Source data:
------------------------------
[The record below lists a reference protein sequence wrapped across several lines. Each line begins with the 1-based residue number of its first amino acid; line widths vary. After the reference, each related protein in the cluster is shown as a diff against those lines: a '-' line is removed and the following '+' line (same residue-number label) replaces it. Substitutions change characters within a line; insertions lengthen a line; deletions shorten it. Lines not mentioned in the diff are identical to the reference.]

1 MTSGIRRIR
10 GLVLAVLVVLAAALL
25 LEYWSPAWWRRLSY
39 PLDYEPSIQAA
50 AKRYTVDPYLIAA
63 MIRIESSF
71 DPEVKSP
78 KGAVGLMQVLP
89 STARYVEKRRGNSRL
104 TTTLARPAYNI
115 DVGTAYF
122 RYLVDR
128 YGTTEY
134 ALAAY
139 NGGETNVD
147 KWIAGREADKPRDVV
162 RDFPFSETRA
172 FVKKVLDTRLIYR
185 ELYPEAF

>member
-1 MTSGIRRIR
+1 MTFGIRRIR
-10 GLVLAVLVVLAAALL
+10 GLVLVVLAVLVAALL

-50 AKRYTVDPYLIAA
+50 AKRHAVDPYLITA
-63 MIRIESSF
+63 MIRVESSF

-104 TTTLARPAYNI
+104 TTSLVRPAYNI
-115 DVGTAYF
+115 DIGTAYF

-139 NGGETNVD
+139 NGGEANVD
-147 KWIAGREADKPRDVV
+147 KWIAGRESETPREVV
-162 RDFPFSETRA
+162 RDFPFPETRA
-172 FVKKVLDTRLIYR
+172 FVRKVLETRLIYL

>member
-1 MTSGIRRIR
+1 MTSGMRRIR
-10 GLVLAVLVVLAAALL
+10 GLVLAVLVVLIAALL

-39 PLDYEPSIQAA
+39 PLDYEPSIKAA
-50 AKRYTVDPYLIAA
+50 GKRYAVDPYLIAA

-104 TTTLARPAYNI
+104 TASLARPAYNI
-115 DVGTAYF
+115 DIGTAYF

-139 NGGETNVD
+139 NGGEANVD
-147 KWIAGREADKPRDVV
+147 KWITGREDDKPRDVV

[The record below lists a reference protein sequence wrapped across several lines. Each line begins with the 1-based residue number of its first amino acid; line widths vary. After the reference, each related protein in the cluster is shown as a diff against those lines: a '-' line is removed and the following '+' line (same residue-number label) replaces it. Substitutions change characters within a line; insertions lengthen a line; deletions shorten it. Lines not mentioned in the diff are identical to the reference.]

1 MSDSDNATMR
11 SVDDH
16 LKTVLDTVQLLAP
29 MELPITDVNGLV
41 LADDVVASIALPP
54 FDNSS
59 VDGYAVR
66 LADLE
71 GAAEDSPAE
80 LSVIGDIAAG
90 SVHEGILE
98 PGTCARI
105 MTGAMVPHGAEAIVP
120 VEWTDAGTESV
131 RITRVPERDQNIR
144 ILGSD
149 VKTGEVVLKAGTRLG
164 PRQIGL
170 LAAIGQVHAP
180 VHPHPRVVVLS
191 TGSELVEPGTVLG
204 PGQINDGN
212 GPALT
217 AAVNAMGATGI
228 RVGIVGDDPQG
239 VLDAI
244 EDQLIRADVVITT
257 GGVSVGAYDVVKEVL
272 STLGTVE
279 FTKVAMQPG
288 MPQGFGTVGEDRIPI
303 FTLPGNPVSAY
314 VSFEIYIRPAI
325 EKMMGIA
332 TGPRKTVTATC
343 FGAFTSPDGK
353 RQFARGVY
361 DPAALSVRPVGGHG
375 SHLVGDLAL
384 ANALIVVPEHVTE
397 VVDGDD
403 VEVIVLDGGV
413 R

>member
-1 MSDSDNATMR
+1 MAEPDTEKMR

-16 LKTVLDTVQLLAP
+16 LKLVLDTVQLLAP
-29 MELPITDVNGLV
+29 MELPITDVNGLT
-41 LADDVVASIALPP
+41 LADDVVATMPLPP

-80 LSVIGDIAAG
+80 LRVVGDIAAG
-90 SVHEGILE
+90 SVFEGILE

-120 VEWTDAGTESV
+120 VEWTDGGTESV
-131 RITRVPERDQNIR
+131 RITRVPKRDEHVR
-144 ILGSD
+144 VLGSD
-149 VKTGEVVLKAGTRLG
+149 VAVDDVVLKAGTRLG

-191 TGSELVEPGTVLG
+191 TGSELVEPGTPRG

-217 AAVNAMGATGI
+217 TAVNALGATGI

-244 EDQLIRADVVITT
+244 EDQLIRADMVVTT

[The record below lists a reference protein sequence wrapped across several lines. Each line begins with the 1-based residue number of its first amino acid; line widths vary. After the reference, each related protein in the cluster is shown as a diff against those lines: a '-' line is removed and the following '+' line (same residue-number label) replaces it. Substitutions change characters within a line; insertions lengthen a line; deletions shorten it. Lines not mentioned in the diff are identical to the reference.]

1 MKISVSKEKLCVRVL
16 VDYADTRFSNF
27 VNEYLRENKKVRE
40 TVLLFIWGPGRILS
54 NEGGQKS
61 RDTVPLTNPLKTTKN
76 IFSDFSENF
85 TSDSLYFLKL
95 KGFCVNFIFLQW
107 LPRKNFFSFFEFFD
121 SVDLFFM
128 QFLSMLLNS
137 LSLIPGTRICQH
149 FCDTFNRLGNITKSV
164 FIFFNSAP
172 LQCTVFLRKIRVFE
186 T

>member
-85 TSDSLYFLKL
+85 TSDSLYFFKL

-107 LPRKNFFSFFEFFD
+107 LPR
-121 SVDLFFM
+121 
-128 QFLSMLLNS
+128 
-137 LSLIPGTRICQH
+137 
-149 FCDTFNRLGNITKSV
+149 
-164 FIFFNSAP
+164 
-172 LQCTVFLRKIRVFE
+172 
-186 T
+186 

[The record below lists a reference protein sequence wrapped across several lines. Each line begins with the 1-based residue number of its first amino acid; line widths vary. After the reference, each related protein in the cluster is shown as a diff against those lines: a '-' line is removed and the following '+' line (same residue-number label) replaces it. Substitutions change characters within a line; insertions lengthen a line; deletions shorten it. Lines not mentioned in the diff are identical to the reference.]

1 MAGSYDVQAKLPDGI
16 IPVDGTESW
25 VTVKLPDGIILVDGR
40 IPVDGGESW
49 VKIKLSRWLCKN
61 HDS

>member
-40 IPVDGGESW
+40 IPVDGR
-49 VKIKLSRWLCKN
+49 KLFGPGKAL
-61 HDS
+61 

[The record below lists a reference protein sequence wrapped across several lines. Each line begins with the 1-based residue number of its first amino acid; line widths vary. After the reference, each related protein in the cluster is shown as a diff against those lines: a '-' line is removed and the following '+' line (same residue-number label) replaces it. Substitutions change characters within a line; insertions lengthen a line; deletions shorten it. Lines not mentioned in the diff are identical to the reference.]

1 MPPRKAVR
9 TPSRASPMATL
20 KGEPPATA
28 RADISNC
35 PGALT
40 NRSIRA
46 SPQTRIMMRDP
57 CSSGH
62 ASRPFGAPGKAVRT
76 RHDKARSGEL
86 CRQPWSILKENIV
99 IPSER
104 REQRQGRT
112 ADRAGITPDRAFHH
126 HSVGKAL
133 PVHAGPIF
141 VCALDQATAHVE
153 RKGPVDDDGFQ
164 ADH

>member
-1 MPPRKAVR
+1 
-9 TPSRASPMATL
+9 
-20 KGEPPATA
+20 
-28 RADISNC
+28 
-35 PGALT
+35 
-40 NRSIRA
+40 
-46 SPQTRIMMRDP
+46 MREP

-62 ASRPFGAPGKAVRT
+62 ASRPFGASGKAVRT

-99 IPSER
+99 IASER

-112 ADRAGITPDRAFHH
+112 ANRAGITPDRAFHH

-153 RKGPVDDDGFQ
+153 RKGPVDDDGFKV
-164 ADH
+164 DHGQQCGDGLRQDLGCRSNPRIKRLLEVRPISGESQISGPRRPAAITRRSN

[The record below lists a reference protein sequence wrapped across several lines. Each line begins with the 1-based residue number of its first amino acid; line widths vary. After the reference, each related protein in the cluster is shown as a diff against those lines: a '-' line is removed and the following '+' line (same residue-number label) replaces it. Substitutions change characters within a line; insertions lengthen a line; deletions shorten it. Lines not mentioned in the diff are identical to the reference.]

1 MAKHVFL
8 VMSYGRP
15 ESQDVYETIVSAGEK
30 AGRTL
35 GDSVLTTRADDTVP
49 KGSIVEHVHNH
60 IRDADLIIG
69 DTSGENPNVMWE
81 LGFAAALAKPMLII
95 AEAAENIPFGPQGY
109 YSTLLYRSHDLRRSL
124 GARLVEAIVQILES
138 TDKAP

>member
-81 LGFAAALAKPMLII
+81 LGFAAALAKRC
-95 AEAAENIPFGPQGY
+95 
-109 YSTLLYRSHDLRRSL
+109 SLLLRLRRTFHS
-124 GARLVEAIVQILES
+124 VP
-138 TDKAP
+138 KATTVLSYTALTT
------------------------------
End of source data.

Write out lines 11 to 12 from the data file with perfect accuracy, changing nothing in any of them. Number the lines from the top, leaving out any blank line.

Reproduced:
104 TTTLARPAYNI
115 DVGTAYF